BY NICK PLETT
Graduation from high school marks one of the most important moments in a student’s life. It is a moment to shine, to rejoice with friends and to look not only backwards at all that was accomplished but forwards, to all that is to come. It is a turning point, a goodbye to youth and the beginning of adulthood.
The general assumption is that graduating students are ready to go directly to college for the next four years and possibly to graduate school after that. But a trend has surfaced, which allows a student to postpone this phase. It’s known as a gap year and it is growing in popularity.
Taking a gap year before starting as a freshman in college may appear, at first glance, simply a fun and appealing alternative learning experience. But it does have its weaknesses. A gap year at this stage in a student’s life is dangerous for one very important reason. The student may not want to return to the rigorous schedule and academic stresses of student life after enjoying the independence of life in the “real world.” Those who take a year off before college are often faced with the reality that they don’t ever want to go back to the full-time academic lifestyle; because the “real world” is simply too much fun. On the “Highway of Intellectual Growth”, those who choose a gap year are taking a premature exit.
Proponents of the gap year may say doing community service for that duration will help the student realize what they truly want to study in college and pursue in life: that it will give them the maturity to succeed and make the most out of their years in college.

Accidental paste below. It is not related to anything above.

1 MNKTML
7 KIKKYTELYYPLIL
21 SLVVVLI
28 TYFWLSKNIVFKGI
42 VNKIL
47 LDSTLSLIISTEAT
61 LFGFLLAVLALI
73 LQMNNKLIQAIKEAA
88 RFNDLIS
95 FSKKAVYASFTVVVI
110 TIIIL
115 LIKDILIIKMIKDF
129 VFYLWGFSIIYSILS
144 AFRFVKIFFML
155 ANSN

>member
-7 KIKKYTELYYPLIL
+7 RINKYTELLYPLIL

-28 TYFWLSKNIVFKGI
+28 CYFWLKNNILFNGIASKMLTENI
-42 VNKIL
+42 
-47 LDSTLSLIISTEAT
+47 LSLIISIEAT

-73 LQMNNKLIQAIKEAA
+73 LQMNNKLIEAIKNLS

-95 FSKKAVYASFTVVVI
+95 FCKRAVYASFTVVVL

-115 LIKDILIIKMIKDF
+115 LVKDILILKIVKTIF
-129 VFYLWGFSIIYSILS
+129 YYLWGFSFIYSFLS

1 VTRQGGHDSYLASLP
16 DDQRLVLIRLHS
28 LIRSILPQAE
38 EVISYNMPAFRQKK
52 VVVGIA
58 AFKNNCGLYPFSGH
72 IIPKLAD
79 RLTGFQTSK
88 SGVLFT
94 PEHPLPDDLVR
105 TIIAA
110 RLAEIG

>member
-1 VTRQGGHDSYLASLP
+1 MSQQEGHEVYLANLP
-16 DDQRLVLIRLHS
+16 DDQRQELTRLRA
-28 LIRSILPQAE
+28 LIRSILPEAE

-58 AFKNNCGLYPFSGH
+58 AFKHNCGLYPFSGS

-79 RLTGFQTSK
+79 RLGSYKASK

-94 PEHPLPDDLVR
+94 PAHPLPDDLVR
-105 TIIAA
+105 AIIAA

If a “gapper” does return to the Highway, then the risk was rewarded, but failing to continue one’s education through at least undergraduate school before taking a gap year is a very sophomoric risk if one knows one does not have the willpower to reenter the Highway. Everyone is different, but the safest and most logical decision for every student is to stay on course.
I would also argue that an 18-year-old couldn’t contribute as much to his community or the world as he will be able to after graduating from college. The truth is, he is not yet smart or experienced enough.
It is reasonable to assume that the student with more acquired knowledge from his college years, and a mind set on what he wants to accomplish in life, would be able to influence his community in a more effective way than could a newly graduated high school student.
One might ask: does it really make that much of a difference when you take the gap year? Yes, the difference is substantial.
A gap year post-college and pre-“real life,” one dedicated to exploring and giving back to the world before venturing off on a chosen career, would be far more beneficial to the student and community.
A student who has completed college will be able to take what he has learned and apply it to a chosen area of interest and year of dedicated community service.
Colleges help students focus on their passions, pushing them to grow and think in ways not possible in high school. Without this growth, a gap year could be a waste of time and a serious diversion from the important task of becoming an educated, complete person.
There’s nothing wrong with taking a gap year; it just has to be done at the right time. The right time is after college, and before the rest of your life.